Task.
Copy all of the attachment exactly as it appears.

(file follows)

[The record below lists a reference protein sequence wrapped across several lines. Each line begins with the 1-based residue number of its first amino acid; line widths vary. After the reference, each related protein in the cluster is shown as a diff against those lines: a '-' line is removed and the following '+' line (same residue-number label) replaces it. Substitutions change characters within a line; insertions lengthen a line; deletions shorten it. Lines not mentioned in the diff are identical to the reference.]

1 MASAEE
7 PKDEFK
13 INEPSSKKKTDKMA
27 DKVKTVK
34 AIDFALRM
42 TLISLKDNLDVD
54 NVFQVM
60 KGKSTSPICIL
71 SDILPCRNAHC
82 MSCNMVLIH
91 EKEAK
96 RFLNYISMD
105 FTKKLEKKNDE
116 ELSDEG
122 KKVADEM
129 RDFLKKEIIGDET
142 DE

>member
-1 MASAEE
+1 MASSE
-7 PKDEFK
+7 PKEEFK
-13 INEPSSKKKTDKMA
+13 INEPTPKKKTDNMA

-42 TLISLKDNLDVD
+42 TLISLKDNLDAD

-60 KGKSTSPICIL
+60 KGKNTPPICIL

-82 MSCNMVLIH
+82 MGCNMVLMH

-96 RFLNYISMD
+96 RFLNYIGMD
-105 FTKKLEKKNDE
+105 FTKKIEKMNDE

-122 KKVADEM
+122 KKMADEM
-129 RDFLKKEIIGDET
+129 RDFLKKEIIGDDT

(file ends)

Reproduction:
[The record below lists a reference protein sequence wrapped across several lines. Each line begins with the 1-based residue number of its first amino acid; line widths vary. After the reference, each related protein in the cluster is shown as a diff against those lines: a '-' line is removed and the following '+' line (same residue-number label) replaces it. Substitutions change characters within a line; insertions lengthen a line; deletions shorten it. Lines not mentioned in the diff are identical to the reference.]

1 MASAEE
7 PKDEFK
13 INEPSSKKKTDKMA
27 DKVKTVK
34 AIDFALRM
42 TLISLKDNLDVD
54 NVFQVM
60 KGKSTSPICIL
71 SDILPCRNAHC
82 MSCNMVLIH
91 EKEAK
96 RFLNYISMD
105 FTKKLEKKNDE
116 ELSDEG
122 KKVADEM
129 RDFLKKEIIGDET
142 DE

>member
-1 MASAEE
+1 MASSE
-7 PKDEFK
+7 PKEEFK
-13 INEPSSKKKTDKMA
+13 INEPTPKKKTDNMA

-42 TLISLKDNLDVD
+42 TLISLKDNLDAD

-60 KGKSTSPICIL
+60 KGKNTPPICIL

-82 MSCNMVLIH
+82 MGCNMVLMH

-96 RFLNYISMD
+96 RFLNYIGMD
-105 FTKKLEKKNDE
+105 FTKKIEKMNDE

-122 KKVADEM
+122 KKMADEM
-129 RDFLKKEIIGDET
+129 RDFLKKEIIGDDT